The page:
The song The Edge of Glory was playing in my head as I listened to the AMD briefing on the SeaMicro acquisition. This is a big play for AMD, which could redefine the server space and position AMD's technology more strongly against Intel in advance of the next technology wave.
Generally, when a major technology change occurs the dominant vendor, in this case Intel, is the most at risk because it is unwilling to cannibalise its existing revenue streams prematurely to move to the new opportunity.
It is on changes like this that markets can move. Once done, the SeaMicro technology will give AMD the capability to move aggressively on the new architecture and on a price vector. If AMD is successful and Intel lags in an attempt to protect Xeon profit margins, which may then be unsustainable, AMD could emerge as the leader on the next server wave. That's the bet—and it is a big one.
Next generation: Massive multi-Core
Ironically, it was Intel that first started talking about massively multi-core systems years ago. Microsoft took the concept one step further and towards the idea of a Random Array of Inexpensive Processors, the resulting acronym is unfortunate and so has never become widely used.
Microsoft's effort initially used Intel Atom processors and the result showcases Intel's exposure. Intel did not concur with using Atom processors in servers at that time and Microsoft shifted to ARM processors. The resulting expertise its developed in the Windows group likely contributed significantly to their moving Windows itself to ARM for the next version and the expected eventual ARM support for Windows based Micro-servers.
The goal was to anticipate where the cloud market was going and create a ground-up redesign of servers and much like storage was shifted from relatively large non-redundant drives to RAID configurations that had cost, reliability (eventually), and serviceability advantages this idea of lots of lower-cost cores started to catch on.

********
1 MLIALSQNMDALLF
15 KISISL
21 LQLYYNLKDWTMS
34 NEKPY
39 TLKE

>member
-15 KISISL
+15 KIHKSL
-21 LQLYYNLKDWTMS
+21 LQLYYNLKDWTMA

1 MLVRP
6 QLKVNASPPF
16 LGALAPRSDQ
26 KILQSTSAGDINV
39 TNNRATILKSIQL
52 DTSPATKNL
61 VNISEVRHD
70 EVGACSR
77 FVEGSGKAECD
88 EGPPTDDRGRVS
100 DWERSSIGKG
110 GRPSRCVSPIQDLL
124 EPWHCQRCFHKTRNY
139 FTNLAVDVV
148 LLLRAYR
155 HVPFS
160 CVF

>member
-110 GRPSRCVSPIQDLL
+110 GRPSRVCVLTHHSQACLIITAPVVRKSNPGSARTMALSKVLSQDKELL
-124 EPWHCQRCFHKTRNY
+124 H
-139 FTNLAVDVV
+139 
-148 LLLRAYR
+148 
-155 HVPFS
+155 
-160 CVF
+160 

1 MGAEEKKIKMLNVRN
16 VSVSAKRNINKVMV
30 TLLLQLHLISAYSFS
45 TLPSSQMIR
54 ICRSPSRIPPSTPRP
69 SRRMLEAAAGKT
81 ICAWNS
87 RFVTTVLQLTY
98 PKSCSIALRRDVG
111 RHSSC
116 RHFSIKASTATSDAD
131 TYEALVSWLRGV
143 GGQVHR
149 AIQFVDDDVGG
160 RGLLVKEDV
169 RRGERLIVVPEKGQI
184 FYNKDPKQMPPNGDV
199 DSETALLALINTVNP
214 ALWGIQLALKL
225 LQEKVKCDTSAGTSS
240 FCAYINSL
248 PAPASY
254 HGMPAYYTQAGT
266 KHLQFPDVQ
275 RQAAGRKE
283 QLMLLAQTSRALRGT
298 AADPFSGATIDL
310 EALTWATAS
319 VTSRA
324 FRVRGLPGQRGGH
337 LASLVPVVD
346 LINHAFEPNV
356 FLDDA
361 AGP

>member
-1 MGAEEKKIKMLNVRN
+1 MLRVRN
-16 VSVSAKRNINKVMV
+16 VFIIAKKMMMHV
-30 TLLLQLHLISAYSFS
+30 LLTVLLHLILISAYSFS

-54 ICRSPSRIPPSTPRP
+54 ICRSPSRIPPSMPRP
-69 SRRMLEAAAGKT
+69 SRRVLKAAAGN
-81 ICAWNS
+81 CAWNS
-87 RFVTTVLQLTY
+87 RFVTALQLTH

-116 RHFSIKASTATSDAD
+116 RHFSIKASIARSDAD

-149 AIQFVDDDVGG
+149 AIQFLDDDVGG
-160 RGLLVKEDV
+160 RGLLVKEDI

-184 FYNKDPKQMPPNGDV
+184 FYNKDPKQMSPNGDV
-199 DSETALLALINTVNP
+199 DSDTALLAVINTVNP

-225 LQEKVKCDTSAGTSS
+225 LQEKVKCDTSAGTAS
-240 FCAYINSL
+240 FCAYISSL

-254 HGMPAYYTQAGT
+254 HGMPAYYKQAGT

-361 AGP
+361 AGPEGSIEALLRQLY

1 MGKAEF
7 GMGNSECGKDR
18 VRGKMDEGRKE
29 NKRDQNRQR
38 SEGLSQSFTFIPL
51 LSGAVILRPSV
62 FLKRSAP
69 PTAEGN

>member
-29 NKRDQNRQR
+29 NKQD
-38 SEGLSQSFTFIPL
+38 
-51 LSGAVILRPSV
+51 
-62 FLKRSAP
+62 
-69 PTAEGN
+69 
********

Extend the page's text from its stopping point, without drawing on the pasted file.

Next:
These servers would be massively electronically configurable, able to provision one to hundreds of cores to a particular task on demand. The result would be a class of server that was both more flexible and more cost effective for most cloud loads than existing designs.
The first major company to get behind it was AMD's strongest large scale partner, HP, who announced its own ARM-based offering Moonshot. This project initially represented more of a risk to AMD than it did to Intel because ARM might have replaced AMD as the alternative processor platform for future servers. And, should the effort be successful, it is at least possible that ARM would replace Intel eventually for this emerging.
Calxeda vs. SeaMicro
There were two small companies that had emerged early as leaders in this new class of server. Of the two, SeaMicro appeared to be the more powerful but they were also wedded to Intel technology. Rival Calxeda is behind HP's project Moonshot, and got a massive boost when HP announced it would be delivering volume product in 2013 using Calxada's technology.
Calxeda would have likely been less expensive to purchase than SeaMicro and would have assured the HP relationship but AMD is at the front end of its ARM efforts and Intel, with SeaMicro, is best able to position against them. By taking the more expensive SeaMicro it can more quickly get to market with an AMD-based offering, given the similarity between AMD and Intel technology, while denying Intel access to SeaMicro.
In short, Calxeda was the better tactical move to preserve the HP relationship but Intel's likely strategic response with SeaMicro would have eliminated it quickly. SeaMicro was the more strategic because it both speeds AMD's time to market and, more important, slows Intel's response.
Wrapping up: AMD is on the Edge of Glory
Companies are defined by the big bets made by its leaders. In this move, AMD's CEO Rory Read is attempting to move aggressively out from under the shadow of Intel and move to slow Intel's response. Intel already slipped with Microsoft which opened the door for ARM as an alternative technology on their home PC and server turf and now AMD is moving to become the stronger ARM alternative.
The acquisition itself is mostly focused on the SeaMicro technology and its success isn't based on retaining SeaMicro's existing customers making it far easier to execute it successfully. Blended parts will likely take 12 or more months to create and during that time Intel will be moving to create an organic competitor internally. The move slowed but didn't stop them and they remain the better funded.
This leaves AMD at the Edge of Glory, but closer than they have ever been to taking and retaining critical server leadership in an emerging market. AMD gets kudos for taking the first big step out of Intel's shadow, now it just has to execute.
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